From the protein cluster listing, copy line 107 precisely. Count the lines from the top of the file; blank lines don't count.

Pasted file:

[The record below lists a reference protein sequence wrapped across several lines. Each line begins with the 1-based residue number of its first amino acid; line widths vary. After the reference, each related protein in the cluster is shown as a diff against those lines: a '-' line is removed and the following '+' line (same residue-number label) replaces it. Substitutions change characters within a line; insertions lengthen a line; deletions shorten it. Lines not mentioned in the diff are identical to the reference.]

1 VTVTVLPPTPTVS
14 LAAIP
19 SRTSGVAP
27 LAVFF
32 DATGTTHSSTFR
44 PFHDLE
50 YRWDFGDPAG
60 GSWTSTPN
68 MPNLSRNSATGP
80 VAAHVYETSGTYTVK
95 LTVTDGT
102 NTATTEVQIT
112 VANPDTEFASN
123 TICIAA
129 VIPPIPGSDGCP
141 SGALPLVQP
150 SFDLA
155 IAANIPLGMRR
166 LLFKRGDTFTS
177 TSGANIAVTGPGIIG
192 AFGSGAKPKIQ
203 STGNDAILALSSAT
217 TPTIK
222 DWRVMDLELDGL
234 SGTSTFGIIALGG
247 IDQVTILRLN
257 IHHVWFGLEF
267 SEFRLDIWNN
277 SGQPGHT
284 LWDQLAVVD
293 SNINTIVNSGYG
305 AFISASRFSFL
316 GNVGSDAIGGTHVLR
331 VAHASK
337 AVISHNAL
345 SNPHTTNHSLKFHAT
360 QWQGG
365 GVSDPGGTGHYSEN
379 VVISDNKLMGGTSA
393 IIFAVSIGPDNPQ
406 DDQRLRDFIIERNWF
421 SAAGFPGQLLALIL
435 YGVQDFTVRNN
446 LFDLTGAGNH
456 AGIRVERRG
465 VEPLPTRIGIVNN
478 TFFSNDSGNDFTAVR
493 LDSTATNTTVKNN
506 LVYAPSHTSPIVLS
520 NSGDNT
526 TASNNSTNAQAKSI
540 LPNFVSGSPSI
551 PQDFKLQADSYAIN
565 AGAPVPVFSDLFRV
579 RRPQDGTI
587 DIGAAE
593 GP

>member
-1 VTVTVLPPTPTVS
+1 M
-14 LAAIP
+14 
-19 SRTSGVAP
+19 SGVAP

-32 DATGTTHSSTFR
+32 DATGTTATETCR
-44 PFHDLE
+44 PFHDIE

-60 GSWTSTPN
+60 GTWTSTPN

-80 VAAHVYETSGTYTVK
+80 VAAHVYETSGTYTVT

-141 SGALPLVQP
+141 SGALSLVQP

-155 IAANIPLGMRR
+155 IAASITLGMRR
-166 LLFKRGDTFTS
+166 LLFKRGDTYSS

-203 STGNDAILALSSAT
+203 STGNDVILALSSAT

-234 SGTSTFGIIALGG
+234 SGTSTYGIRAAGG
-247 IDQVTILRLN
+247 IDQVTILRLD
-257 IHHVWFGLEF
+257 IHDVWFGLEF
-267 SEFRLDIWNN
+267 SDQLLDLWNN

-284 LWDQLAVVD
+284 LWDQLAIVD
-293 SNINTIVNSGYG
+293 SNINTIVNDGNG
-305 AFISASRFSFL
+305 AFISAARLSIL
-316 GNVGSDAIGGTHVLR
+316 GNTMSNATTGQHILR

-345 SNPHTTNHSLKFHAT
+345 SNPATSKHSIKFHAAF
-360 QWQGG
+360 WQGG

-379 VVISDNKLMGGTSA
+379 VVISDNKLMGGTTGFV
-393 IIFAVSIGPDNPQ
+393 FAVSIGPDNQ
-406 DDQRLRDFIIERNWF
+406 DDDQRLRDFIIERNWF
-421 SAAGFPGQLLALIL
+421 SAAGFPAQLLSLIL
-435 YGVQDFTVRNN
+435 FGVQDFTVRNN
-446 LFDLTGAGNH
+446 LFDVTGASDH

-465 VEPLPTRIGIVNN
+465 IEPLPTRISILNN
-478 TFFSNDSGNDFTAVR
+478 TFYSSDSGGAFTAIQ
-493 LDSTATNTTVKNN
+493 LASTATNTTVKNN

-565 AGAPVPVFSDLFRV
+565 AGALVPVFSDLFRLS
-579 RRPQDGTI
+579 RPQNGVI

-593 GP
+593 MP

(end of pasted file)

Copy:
+406 DDDQRLRDFIIERNWF